I had planned to be riding and biving in Norfolk last weekend but unfortunately Nigel showed his true colours opting to spend the weekend with his in laws rather than doing man stuff with the boys. Duly noted sir, duly noted….
Luckily for me Mike came to the rescue trying to arrange a trip to Wales, so off we went. As it was clocks going back weekend that meant it was more than likely going to be cold and wet so we opted for a bothy stay. Neither of us had been to Lluest Cwm Bach so we took the opportunity to check it out. One of the draw backs of this bothy is that there are no fuel sources close by making it a bit more difficult to be sure of there being wood for the fire. With the weather predicted being somewhat inclement, we decided that we weren’t taking any chances so brought our own. Carrying a couple of sacks of wood around with us wasn’t really high on our list of things to do though, so we drove up to the carpark at Craig Goch Reservoir and stashed our loot for later. After returning to Rhayader and finding a spot for the car we got under way. It was a fairly grey day and the rain came and went all afternoon. It never really got that heavy but was certainly enough to warrant the waterproofs.
We had planned to take the bridle way over Carn Gafallt but given the conditions and the lack of “can be arsed” we opted for the significantly easier roll down the hill on Sustrans route 81. We passed through Elan Village and followed the bridle way to the south of Caban-Coch over Gro Hill. I really like this stretch of riding as there is a little bit of everything. There’s some ups and downs, some on grassy bits, others on stoney track and a few streams to cross as well. Even on a very Welsh type of day the views over the reservoir are stunning. After descending to the southern tip of Caban-Coch we had the choice of either crossing over to the road or keeping to the west of Afon Arban on the 4×4 track. I had been warned off this track before being told it’s pretty much always wet. As I hadn’t never ridden it though we decided to brave it and give it a go. “Wet” was certainly a understated description. However the vast majority of it is armoured track so think more riding down a stream than bog hopping. It was actually pretty good fun and provided some good technical challenge picking your route through the wet slippery bed rock. It’s quite a surprise that Stuart hasn’t put this track into a BearBones200 route yet as I’m sure it ticks lots of his boxes in the “getting their feet wet” department.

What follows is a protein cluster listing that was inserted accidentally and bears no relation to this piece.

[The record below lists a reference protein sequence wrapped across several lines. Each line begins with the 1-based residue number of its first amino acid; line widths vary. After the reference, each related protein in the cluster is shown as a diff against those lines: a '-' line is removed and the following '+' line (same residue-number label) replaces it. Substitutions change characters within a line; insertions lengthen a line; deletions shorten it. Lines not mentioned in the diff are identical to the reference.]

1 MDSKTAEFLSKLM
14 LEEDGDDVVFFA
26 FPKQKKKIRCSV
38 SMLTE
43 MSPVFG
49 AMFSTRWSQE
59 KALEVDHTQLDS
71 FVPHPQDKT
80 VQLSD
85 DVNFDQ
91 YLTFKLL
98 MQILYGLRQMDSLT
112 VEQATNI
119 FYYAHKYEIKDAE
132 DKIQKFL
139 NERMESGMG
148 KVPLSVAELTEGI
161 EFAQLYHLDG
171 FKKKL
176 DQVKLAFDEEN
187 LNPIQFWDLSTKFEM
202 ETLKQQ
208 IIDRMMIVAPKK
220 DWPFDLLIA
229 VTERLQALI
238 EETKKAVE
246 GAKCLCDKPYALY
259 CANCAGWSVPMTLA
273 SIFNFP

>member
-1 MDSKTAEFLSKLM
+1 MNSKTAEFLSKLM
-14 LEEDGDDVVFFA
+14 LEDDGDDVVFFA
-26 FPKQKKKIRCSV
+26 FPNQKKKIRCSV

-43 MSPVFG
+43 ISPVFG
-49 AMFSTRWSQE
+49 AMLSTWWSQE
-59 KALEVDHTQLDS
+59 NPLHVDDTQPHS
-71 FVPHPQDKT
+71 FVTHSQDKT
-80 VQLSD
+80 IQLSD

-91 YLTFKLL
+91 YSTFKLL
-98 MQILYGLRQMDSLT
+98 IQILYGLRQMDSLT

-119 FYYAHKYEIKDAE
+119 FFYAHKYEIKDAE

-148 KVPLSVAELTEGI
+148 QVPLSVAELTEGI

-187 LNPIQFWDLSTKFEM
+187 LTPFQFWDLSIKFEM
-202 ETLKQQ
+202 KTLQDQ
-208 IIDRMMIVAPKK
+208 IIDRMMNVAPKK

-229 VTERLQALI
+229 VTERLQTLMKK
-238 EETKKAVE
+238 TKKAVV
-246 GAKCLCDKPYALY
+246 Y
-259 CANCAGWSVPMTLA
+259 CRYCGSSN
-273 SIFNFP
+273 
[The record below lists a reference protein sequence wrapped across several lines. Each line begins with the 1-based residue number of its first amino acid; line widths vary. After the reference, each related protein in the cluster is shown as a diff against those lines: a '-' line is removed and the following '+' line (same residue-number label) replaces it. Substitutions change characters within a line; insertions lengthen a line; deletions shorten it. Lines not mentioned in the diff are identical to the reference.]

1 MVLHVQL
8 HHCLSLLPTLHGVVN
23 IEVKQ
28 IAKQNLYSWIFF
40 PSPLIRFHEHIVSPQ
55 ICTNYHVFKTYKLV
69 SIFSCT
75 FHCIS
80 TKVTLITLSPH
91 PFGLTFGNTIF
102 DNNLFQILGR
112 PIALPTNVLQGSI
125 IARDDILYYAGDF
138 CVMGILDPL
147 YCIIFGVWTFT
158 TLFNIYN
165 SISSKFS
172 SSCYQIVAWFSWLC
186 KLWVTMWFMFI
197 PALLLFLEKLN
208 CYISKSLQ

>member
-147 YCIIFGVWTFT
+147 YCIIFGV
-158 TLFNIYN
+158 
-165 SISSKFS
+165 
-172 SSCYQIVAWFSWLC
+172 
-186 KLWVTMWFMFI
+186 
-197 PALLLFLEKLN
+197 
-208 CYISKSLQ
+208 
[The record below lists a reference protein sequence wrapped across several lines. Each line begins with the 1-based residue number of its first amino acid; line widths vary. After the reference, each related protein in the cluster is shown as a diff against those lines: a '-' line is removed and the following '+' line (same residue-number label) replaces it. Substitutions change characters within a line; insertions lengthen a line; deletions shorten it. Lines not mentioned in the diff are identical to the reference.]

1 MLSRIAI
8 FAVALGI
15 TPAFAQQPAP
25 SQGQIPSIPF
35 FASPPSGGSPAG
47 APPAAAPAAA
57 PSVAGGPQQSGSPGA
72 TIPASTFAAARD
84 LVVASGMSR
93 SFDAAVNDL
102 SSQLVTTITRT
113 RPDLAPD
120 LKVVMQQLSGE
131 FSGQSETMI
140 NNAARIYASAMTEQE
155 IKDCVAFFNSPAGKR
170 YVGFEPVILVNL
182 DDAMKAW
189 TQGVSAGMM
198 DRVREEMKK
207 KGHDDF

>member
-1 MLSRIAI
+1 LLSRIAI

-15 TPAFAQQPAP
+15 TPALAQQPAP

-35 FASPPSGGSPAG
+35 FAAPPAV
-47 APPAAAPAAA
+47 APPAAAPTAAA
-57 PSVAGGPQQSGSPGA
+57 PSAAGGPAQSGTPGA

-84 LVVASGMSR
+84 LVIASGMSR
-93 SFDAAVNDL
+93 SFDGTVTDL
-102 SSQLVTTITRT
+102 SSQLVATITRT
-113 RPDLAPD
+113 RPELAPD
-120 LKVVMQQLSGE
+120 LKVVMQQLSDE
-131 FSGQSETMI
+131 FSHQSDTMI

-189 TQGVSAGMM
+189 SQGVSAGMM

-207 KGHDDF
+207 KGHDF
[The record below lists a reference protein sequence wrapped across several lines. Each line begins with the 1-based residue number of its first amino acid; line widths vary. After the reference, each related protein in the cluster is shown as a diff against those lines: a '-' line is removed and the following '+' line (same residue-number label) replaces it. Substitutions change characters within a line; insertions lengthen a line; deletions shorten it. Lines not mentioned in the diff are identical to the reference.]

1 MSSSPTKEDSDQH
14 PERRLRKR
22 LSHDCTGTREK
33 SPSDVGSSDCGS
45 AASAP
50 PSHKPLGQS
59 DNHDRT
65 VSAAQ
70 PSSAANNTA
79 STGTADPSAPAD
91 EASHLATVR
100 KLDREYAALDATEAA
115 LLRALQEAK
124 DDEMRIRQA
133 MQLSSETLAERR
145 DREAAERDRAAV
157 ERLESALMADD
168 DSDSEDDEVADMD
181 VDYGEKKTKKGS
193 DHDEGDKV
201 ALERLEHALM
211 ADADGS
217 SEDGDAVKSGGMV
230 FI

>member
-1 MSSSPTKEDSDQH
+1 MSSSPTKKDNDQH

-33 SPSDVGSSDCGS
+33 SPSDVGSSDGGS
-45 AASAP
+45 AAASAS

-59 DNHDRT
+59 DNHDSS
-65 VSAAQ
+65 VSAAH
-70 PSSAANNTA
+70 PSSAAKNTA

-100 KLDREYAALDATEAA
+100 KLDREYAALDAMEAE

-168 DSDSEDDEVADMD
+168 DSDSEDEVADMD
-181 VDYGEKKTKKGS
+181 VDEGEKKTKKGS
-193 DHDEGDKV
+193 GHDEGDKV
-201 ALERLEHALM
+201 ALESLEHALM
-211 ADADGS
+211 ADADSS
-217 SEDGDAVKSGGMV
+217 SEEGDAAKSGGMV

After reaching the southern tip of Claerwen we doubled back on the road turning left onto the bridle way over Rhos y Gelynnen. This starts out as a slippery grassy push before levelling out for a short way and then becoming a slippery, tussocky, boggy push. It’s only a short though and after a couple of minutes gives way to a gravel track leading to the summit. There is then an excellent dirt single track descent through the woods which after crossing the fire road becomes much steeper and littered with large rocks. This was one of the best sections of riding on the route all weekend and left us both smiling from ear to ear. I had only ridden this once before on the BB200 in 2013. It had been dark then so it was nice to give it another blast when I could actually see where I was going. Crossing Garreg-ddu viaduct we followed the cycle path up to the car park where we stashed the wood earlier. We were pretty close to the bothy now and I for one was looking forward to getting out of the damp clothes and sitting round the fire. The wind had picked up as well adding to the chill in the air and the need for some extra warmth. There was the small matter though of the climb out of the valley and then traversing the edge of the reservoir on the barely visible sheep trail. This wouldn’t have been so bad but carrying a few kilos of wood each certainly provided some unique extra challenge. On our way over we saw a walker in front of us. As there is really no reason to be on this trail unless you are going to the bothy we assumed we weren’t going to have the place to ourselves. As we got closer however we realised that the guy was coming in the opposite direction and pushing a 2 wheeled trolley. I can’t say this was within my experience of seeing walkers in remote areas of Wales. We stopped for a quick chat and he mentioned that he had left a loads of wood at the bothy and the fire was still going. With the promise of a roaring fire we pressed on making short work of the final yomp through the bracken.